Building was built in 1911 and was originally opened as a concert hall named the ‘Crane Hall’.
The space was incorporated into a five story building which was built for the Crane Brothers to house offices and a music shop. Located above the hall was the music shop which was accessed by a long spiral staircase, still in use today. Crane Hall was originally intended for musical recitals and had a small platform stage to the right of where the rear stalls entrance of the present Epstein Theatre is. The Company later purchased the 130 year old building next door and set about converting it into a stage and fly tower so that the Concert Hall could be converted into a theatre. The theatre could seat 451 people and was used primarily as a home for amateur dramatics, although it occasionally housed professional productions too. Today The Epstein seats 388 and has progressed to being renowned for its rich variety and diverse family programming.
The grade II listed building was officially launched as Crane Hall on February 3rd.
The hall was renamed ‘Crane Theatre’.
The theatre was under risk of closure until the Liverpool Corporation saved the space for local people and bought the building from the Cranes family.
During the summer the theatre was closed for a £7,000 refurbishment. A new apron stage was constructed with entrances and exits either side. The Front of House bar was reorganised so that it could be used as an art gallery and buffet. The lift, still in use today, was installed from street level for customer and performer use.
The theatre reopened and was renamed Neptune Theatre after the Roman God of the sea, due to Liverpool’s long held maritime connections. A production of ‘An Enemy of the People’ was the first show in the new theatre.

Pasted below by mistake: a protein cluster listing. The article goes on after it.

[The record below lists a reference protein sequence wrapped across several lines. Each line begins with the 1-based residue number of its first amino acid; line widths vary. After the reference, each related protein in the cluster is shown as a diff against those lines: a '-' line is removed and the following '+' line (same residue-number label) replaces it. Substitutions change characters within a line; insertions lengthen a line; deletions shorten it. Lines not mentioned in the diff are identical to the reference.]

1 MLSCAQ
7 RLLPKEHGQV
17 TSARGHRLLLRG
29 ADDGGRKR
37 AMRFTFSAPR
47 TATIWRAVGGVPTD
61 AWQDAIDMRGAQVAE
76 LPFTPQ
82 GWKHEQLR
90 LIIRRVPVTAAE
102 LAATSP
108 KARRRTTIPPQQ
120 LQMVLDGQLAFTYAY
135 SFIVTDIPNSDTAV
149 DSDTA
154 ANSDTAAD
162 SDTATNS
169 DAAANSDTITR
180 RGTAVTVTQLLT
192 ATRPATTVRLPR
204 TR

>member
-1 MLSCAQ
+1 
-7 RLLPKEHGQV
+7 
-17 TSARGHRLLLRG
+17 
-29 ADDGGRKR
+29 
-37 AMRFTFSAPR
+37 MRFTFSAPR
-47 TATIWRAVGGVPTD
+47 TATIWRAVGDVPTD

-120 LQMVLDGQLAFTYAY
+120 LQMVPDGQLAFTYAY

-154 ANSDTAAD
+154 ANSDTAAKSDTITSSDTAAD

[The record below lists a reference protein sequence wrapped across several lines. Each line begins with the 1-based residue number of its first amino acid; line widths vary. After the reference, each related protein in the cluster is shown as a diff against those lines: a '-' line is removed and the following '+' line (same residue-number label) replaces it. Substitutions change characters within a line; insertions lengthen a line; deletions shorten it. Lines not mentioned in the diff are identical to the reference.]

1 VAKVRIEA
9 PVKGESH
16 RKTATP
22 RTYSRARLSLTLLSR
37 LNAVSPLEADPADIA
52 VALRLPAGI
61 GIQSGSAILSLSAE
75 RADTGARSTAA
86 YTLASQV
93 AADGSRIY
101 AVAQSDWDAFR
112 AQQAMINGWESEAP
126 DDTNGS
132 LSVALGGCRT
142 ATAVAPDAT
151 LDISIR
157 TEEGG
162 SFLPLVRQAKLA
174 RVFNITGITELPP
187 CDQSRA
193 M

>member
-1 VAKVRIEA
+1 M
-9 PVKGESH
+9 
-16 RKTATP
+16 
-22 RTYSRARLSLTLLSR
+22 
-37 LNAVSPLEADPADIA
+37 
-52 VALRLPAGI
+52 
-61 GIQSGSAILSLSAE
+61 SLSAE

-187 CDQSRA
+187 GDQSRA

The building was enhanced by back stage being refurbished and the whole building rewired. Mechanical lifting gear was installed for use of the safety curtain.
Due to health and safety reasons the theatre closed and was expected to go through another refurbishment. Due to legal problems the refurbishment could not take place and so the building was closed for a further five years.
The theatre announced that a £1 million refurbishment was going to take place and be reopened in a years time.
The theatre was officially reopened and called ‘The Epstein’ in memory of Liverpool’s most successful music entrepreneur and Beatles manager Brian Epstein, whose portrait hangs permanently in Brians Bar. Brian was renowned for his contributions to the city’s cultural and music scene, since reopening we have hosted shows ranging from Christmas Panto, The Martini Lounge Burlesque show, Comedy to Drama.
The Epstein was completed and the first production in the building was BBC’s Radio 5 Live broadcasts for the Grand National.
The Epstein celebrates its 100 year anniversary.
The Epstein Theatre received £46,300.00 from the Heritage Lottery Fund (HLF) for an exciting project, called Celebrating the Epstein.